the mark when he gave his famous
definition of war. Putting it at the
mildest. It is hard— and hardening
to the finer sensibilities of those
who engage in It. This, no doubt,
la necessary. We are told by army
officers that before a recruit is fit
for the trenches he must have im
bibed a desire “to kill.” This also
la probably necessary if they are to
stand before the foe and give the
best account of themselves.
But It Is precisely tills hard side
of the boy’s nature that needs to be
corrected, not by eliminating the
hardness, but by rearing up along
side of it a totally different nature—
a nature wherein the better and finer
things of life are accounted of worth.
Tills can be and is done without at
all taking from the boy’s usefulness
and efficiency as a soldier. In fact,
the most Important preachment of
this organization is a consecrated
patriotism. But while viewing pat
riotism as a sacred duty and effic
iency as its twin virtue, the organi
zation would have the soldier regard
the resort to force as a necessity
and not a desire as a deadly weapon
to be used as effectively as possible
so long as the need exists, but to be
laid aside when no longer required.
This, together with the fact that
Announcements
For County and Probate Judge
The Courier-Index is authorized to
announce that Judge Jno. A. Plum
mer is a caniidate for re-election
! tj the office of County and Probate
j Judge of Lee county, subject to the
; will of the democratic voters in the
i primary election to be held in May,
1918
For Circuit Clerk
The Courier-Index Is authorized to
announce that R. O. Apple is a
candidate for re-election to the office
of Circuit Court Clerk and Recorder,!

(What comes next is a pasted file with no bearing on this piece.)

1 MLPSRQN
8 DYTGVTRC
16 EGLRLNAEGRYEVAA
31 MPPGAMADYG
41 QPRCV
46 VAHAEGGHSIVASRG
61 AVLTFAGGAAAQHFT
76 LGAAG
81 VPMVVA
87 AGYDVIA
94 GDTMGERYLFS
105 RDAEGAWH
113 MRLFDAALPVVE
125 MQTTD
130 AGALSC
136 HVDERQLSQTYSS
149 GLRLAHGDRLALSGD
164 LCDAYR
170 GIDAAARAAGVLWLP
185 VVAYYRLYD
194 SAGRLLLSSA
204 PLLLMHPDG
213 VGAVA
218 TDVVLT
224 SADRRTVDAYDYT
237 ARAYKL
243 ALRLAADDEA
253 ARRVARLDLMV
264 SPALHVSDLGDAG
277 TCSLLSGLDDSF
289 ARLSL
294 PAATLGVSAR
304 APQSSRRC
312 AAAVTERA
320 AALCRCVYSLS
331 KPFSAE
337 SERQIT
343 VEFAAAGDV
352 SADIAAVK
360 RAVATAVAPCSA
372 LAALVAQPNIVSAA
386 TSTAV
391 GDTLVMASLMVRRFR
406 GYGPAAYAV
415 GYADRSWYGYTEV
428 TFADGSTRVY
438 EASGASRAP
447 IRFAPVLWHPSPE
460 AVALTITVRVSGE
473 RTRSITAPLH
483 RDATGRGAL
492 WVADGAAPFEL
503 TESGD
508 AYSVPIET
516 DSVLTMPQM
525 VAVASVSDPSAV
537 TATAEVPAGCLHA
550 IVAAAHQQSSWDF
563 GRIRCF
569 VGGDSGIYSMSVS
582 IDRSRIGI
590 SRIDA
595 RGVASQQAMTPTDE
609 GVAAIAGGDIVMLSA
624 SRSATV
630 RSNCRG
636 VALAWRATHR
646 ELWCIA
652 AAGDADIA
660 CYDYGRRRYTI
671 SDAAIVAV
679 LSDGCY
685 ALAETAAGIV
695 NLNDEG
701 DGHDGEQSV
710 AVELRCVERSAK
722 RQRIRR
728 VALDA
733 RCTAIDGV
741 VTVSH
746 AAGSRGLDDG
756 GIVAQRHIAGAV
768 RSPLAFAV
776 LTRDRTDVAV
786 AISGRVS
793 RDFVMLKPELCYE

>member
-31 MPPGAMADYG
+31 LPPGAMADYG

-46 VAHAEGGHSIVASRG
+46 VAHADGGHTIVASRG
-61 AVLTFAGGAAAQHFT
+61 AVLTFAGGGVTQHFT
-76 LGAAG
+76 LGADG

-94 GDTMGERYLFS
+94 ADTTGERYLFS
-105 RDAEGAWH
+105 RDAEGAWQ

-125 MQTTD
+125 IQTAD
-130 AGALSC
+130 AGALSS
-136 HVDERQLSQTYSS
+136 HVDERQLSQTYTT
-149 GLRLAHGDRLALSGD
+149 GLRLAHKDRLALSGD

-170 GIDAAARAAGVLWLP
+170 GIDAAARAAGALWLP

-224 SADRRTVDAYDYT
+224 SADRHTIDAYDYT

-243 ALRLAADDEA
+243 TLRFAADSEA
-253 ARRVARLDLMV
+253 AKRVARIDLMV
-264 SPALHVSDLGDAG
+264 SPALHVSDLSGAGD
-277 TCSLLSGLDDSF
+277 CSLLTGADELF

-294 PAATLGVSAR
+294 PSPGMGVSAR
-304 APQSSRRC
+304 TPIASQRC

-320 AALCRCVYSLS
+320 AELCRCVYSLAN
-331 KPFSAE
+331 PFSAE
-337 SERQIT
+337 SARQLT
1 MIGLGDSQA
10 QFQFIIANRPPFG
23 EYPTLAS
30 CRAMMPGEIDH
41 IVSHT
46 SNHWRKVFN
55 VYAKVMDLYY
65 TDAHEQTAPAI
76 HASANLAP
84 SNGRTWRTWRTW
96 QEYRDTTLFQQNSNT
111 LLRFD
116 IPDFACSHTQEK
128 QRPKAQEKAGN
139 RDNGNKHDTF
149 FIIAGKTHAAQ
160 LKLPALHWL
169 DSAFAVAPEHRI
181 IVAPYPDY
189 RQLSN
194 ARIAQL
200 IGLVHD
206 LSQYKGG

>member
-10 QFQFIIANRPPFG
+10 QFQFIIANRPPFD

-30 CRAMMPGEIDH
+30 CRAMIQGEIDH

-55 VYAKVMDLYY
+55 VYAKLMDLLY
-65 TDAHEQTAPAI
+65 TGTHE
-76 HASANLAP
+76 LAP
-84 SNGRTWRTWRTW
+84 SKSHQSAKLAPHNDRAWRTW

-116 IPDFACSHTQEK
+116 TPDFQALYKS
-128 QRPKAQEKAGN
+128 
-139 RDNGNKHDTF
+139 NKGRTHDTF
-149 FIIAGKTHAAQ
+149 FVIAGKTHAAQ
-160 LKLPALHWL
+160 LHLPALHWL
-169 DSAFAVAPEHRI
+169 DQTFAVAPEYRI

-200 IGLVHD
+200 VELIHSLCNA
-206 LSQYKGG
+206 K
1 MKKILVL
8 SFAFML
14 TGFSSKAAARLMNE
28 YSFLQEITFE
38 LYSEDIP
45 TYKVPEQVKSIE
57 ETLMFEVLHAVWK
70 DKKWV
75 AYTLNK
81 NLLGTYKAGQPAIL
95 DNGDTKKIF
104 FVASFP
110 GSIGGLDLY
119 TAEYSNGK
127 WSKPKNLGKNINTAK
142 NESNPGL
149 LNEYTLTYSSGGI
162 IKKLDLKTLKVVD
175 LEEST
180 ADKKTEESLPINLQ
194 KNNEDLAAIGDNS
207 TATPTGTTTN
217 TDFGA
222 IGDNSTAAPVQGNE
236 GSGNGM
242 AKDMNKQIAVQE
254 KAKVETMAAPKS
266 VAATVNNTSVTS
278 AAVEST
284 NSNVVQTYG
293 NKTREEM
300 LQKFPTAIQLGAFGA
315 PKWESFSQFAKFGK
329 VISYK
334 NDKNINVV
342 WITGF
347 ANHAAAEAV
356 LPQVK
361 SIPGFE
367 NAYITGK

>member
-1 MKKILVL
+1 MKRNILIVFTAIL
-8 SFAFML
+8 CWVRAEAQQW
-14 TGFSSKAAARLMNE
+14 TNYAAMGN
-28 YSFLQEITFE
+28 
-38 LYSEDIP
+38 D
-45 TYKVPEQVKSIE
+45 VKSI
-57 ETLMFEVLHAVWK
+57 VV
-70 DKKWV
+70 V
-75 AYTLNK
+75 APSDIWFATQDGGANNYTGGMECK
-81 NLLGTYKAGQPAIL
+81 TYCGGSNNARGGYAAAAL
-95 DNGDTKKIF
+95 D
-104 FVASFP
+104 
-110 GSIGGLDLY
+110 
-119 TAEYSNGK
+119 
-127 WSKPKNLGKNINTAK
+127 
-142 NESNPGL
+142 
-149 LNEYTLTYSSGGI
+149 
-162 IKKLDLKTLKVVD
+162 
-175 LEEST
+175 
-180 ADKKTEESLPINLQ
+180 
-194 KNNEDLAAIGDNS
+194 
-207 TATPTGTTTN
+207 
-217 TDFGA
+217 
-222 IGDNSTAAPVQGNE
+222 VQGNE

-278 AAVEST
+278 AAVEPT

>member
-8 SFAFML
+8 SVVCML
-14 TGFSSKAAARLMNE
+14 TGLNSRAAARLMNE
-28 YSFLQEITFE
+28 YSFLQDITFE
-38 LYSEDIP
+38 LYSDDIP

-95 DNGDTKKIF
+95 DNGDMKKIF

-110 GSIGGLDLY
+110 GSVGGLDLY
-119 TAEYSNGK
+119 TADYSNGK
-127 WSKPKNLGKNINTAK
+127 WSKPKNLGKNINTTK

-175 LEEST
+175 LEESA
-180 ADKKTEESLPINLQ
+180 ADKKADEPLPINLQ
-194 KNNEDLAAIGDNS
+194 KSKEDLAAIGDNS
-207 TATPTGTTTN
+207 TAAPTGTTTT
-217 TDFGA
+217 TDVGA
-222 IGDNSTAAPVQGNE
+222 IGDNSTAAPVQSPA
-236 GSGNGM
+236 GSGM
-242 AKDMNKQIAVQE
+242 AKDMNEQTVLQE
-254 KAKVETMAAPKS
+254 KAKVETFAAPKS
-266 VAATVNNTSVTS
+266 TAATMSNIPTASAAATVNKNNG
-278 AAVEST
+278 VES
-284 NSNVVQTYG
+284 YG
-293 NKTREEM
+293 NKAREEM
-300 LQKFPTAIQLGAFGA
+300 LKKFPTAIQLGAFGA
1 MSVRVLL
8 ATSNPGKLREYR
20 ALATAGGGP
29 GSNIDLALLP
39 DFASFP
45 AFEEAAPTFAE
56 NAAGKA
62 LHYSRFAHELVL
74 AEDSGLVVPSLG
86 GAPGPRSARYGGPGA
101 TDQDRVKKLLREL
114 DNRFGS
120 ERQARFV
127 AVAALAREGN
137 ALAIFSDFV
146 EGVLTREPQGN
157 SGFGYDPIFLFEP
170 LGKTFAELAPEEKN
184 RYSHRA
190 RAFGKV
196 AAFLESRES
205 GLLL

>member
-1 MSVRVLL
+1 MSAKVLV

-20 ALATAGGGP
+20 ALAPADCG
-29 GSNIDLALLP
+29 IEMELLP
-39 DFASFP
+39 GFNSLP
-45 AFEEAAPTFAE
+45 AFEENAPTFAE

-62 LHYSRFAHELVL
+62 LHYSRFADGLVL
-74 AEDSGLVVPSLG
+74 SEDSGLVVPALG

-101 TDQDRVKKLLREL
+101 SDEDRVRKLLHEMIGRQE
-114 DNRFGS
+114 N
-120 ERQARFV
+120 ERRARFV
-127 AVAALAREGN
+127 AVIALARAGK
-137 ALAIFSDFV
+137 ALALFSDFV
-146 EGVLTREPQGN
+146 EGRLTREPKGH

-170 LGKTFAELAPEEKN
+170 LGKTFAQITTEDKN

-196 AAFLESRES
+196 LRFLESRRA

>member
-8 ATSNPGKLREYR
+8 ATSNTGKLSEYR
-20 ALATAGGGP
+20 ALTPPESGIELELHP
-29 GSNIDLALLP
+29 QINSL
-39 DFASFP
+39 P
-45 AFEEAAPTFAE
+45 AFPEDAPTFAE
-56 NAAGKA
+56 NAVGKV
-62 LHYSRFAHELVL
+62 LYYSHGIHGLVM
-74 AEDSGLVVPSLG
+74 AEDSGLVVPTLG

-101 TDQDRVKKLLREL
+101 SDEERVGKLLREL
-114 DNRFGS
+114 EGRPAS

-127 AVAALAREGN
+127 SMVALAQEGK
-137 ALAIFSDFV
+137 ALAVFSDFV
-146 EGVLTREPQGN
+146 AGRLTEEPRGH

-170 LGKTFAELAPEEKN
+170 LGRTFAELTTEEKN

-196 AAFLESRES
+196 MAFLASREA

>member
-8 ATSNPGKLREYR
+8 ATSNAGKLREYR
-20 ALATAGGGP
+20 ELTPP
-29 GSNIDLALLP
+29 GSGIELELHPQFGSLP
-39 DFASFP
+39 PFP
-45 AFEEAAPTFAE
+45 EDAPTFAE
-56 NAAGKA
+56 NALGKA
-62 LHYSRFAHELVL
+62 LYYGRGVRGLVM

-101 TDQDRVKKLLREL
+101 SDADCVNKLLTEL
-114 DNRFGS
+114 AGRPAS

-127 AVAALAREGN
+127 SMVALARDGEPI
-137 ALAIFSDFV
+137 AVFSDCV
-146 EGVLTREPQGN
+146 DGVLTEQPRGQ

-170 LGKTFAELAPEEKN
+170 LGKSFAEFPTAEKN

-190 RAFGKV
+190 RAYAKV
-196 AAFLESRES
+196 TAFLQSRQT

subject to the will of the democratic I
voters In the primary election to be
field in May, 1918.
Pdf County and Probate ClsrU
The Courier-Index is authorized to
announce that E. W. Ktttg Is A candf
date for re-election t© thG office of
County and Probate Clerk of Lee
county, subject to the will of the
democratic voters In the primary to
be held in May, 1918.
For Sheriff and Collector
The Courier-Index is authorized to
announce that Arthur Cotter in a
candidate for re-election to the office
of Sheriff and Collector of Lee
county, subject to the will of the
democratic voters in the primary
to be held In May, 1918.
For Tax Assessor
The Courier-Index is authorized to
announce that R. H. Lindsey is a
candidate for re-election as Assessor
of Lee county, subject to the will of
the democratic voters In the primary
election to be held in May, 1918. ,
For Treasurer
The Courier-Index is authorized to
announce that W. W. Word is a!
candidate for re-nominatlon to the I
office of treasurer of Lee county,!
subject to the will of the voters in
the democratic primary election to
be held in May, 1918.
For County Superintendent
The Courier-Index Is authorized to
announce that L. Y. Whltenton is
a candidate for county superintendent
of education of Lee county, subject
to the will of the democratic voters
in the primary election to be held In
«« ■* rv * o
maj « wio.
the organization fosters the physi
cal, mental and moral care of the
soldier, striving to bring out all
those virtues which go to make
the perfect character in man, wheth
er soldier or civilian, should give it
a warm place in the hearts of the
parents of American soldiers.
-o
All over this broad land, from
ocean to ocean, and from lakes to
gulf, thousands upon thousands of
men. women and children have en
tered upon a life of frugality that
has for its object the accumulation
of one or more Liberty Bonds. Mil
lions of dollars of these bonds are
being paid for in monthly install
ments, the terms of which will run
for many months to come.
Ii is all but impossible to esti
mate what this s^lf-enforced econ
omy will do for our people. Viewed
merely in the light of the financial
benefit to the different individuals,
the results must necessarily be stu
penduous. But going further and
considering the stabilizing effect
upon the nation as a whole, the re
sult assumes the proportions of an
economical revolution.
-o
We are aware that the life of
our people has heretofore been tend
ing toward prodigality, and that their
phenominal success would tend to
disprove the foregoing assertion
But there is a reason, and it is
found in the comparative newness
of the country. Heretofore It has
been easier to reach out after un
touched resources than to conserve
those already in hand. But that day
is past. We are face to face with a
demand for all and more than is